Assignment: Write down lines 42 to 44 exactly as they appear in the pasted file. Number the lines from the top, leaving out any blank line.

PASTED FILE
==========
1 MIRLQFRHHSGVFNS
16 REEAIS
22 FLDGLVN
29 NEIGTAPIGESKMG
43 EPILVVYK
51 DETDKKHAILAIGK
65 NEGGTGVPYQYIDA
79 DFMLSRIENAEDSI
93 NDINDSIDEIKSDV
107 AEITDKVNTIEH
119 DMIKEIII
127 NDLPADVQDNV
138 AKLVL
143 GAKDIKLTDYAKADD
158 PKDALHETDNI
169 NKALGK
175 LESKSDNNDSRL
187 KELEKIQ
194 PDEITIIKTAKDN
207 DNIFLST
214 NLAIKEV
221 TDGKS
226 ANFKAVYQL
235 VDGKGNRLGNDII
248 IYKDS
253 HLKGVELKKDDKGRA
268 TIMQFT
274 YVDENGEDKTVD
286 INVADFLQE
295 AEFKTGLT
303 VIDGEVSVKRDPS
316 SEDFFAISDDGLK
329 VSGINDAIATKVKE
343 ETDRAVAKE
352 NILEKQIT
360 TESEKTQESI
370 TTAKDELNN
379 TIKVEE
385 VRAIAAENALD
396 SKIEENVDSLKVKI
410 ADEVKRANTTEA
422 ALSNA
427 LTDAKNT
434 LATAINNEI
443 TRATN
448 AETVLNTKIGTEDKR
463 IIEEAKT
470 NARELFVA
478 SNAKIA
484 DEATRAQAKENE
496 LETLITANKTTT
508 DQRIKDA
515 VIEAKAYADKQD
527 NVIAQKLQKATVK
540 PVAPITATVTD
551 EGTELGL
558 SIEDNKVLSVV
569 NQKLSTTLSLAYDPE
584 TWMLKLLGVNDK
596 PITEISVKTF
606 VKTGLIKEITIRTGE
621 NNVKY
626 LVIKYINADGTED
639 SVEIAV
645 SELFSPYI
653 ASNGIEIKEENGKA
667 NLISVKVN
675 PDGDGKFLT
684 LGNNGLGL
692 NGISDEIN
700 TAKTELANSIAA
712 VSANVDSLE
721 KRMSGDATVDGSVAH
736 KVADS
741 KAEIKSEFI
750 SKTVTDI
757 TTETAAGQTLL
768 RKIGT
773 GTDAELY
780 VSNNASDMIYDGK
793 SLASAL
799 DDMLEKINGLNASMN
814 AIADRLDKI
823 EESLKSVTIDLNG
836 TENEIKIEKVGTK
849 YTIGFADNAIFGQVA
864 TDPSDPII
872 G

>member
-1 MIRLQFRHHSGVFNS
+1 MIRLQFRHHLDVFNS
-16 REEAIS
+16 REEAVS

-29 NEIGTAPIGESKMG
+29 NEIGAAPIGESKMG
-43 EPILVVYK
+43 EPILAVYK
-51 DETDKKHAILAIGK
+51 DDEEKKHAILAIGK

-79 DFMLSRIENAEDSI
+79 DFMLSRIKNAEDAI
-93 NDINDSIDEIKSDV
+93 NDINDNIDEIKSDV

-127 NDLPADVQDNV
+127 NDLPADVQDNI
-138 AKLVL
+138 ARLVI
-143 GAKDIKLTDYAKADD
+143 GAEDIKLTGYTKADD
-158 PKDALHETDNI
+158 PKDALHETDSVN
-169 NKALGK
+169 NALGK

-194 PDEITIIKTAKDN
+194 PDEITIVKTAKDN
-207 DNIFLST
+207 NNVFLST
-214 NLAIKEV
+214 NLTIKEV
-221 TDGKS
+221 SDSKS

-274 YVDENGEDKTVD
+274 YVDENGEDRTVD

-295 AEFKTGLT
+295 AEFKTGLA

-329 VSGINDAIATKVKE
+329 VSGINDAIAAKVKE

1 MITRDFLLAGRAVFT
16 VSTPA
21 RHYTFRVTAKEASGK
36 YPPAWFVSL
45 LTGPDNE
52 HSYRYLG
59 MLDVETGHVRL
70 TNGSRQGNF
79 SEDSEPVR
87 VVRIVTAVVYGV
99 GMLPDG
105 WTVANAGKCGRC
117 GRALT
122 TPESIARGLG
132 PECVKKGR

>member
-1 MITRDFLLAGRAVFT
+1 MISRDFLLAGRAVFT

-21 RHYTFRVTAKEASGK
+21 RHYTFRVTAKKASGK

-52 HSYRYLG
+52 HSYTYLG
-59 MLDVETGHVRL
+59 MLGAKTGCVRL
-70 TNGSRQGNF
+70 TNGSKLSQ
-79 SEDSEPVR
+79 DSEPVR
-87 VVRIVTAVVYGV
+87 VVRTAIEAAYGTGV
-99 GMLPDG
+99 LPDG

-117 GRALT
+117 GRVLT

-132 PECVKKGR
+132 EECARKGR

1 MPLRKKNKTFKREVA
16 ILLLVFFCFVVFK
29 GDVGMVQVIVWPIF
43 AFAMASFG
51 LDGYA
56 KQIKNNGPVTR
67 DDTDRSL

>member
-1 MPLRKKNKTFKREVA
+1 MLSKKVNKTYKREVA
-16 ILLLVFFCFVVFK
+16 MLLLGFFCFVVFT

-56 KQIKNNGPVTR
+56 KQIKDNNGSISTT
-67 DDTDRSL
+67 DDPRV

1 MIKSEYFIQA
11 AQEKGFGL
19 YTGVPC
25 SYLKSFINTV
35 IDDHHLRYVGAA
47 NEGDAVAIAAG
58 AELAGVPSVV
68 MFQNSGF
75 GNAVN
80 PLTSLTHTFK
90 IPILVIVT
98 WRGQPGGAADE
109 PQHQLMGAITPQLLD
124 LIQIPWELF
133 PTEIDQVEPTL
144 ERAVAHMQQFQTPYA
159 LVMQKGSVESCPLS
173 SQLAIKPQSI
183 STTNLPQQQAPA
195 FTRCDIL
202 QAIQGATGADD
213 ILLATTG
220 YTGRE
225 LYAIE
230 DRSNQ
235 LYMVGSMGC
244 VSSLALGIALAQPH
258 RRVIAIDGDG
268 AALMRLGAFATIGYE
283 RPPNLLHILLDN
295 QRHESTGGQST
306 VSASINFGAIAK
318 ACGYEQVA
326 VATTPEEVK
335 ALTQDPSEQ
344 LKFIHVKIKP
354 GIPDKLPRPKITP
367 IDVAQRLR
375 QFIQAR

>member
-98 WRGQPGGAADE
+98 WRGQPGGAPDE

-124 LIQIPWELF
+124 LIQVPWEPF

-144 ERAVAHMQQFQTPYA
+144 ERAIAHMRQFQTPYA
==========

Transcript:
422 ALSNA
427 LTDAKNT
434 LATAINNEI